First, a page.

Introduction Laggantalluch Head is an area of granite sea-cliffs south of Stranraer, on the coast of the North Channel near the Mull of Galloway. It is widely regarded as the best of the sea cliffs in the southwest of Scotland. Pictured above are myself and Linda on Stingray, on a day when much of Scotland was damp, cold and dreich!
Access The crags are mostly tidal, but many routes are still accessible at high tide and some completely on dry land. To get here follow the A77 or A75 towards Stranraer then the A716 down the east shore of the Rhinns to Drummore village. From here follow the B7041 then an unnamed minor road westwards to Portencorkrie Bay. A wee track runs down to the shore between Knockenculie and Barncorkrie farms. About 50m before the derelict cottage cut right across two grassy fields to the north, rising slightly to reach a fence line running northwards (parallel to the shore) about 60m above sea level (marked on the 1:25,000 OS map). Follow this fence. When the fence turns sharp right leave it and go diagonally down the slope to reach the top of the main cliff. A total of about 15-20 minutes walk from the road to reach the crags. This route at first appears to climb much higher than necessary, but it is the best way in. You can also walk closer to the shore round from the cottage to the crags, but it's much rougher walking, and you'll eventually get to a big dry zawn that forces you higher anyway.
Guidebook For a definitive list of all the climbs at Laggantalluch Head see the SMC published Lowland Outcrops guidebook.
Dangers This is a granite sea cliff with generally good rock, but areas of dubious rock do exist on the bigger cliffs. Almost all the routes require abseil approaches, so are serious in nature and can be difficult to locate. Some of the slabby routes are difficult to protect as the granite can be very compact - a good rack of micro-wires and some small cams are recommended, as well as a steady head. This is a very open stretch of coast so the crag will be hazardous in big seas or high winds and the area is very open to rapid weather changes.
The climbs at Laggantalluch detailed here are described from south to north, starting with the biggest and best area, appropriately called Main Cliff.
The main cliff has routes to 60m on the big slab on the right, and to 25m or so on the steep walls and fins to the left. There is a nice grassy hollow at the top of the usual abseil. Abseil off a big spike (super size sling ideal) down a pigeon-filled slot for 15-20m. The various landing platforms are nice and flat and above all but the very highest tide lines. Not far to the right of the abseil line the classic line on the main cliff is 4. Laggantalluch Corner, HVS 5a ***, pictured below. It's a well protected route and not as strenuous as it first looks.
A bit further right is the massive corner of The Holy Grail, HVS 5a, ***. It is easier than Laggantalluch Corner but still with some excellent climbing. There are sometimes wet streaks on the initial slab, but these do not affect the crucial holds and the top two steep corners are usually dry. Picture below is Linda Biggar just below the crux.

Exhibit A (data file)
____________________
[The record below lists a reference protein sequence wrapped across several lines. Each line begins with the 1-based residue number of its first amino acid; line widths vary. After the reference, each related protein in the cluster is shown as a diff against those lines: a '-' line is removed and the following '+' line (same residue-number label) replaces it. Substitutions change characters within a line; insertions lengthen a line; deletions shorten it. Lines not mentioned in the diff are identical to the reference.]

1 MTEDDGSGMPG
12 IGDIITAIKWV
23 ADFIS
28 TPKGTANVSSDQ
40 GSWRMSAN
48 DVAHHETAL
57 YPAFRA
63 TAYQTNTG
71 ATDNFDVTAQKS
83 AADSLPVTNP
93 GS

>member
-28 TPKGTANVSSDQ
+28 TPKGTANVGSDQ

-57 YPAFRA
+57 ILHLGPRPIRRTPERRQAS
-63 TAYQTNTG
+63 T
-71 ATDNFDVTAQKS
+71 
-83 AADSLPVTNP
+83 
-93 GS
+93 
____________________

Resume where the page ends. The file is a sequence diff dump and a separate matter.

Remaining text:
To the right again is the main slab itself, often with poor protection. One or two of the routes are a bit lichenous at the top as well, but generally this does not affect the climbing too badly. Stingray is particularly nice, but it is a serious climb to second due to the potential of a big pendulum fall into space above the sea! The photo below is massively foreshortened, Stingray is a single pitch nearly 60m long, with no real halfway belay option.
Climbers at the belay on Krill Bill.
Immediately north of the main cliff is Lunch Bay, with a number of routes on a south facing wall. Access by scrambling carefully down the easy slab from above the abseil point for the Main Cliff.
This is probably the least serious area of Laggantalluch and a good introduction to the area. The climbs are on two steep walls up to 10m high directly opposite the long low island (pinnacle?) just north of the main cliff. Walk along the cliffs until above the island, then walk straight down towards it. There are some nice grassy bays at the top of the cliffs for dumping gear. There are two walls, split by a broad gully. You can access the more northerly routes by descending this gully (enter it by a sub-gully on the S side) or walking down a sloping ramp at the far north end. Most of the southerly routes require an abseil to a tiny platform.
Routes north of the gully are shown on the diagram above. The Blind Man, HS 4c, has a very awkward mantelshelf followed by a greasy groove, Good Morning Ladies, VS 5a takes the deceptively hard L to R sloping diagonal crack, then Flying ArÍte, VD, ** takes the crack up the broad rib at the S end of the northern wall, finishing with a spectacular move L into the top corner laybacking the arÍte. Beyond Flying ArÍte is the broad ascent/descent gully, an "Easy" scramble.
The routes on the south wall are generally better, but impossible to photo. First is A Plaice by the Sea, HS 4b, ** the only one readily accessible by the descent gully (and therefore a good place to start). It takes the diagonal crack to a square ledge then the very steep corner above. The remaining routes really require an abseil approach, or a committing traverse from the foot of "A Plaice..." at about Severe... next up are two routes on the nice wall R of A Plaice by the Sea, Skating VD, * and Bouillabaisse, S *, then Little Feat, VS 4c, ** takes the central corner, often damp. Finally Fish Tales HS 4b * takes a short diagonal crack to join the long R to L flake line of The Fish Ladder VD which comes in from the extreme R.
Foaming Hoodlum Area
The hard initial moves on Quick Seal, E3, at the Main Cliff area of Laggantalluch, Galloway. You can also see the regular abseil line and gearing up site.!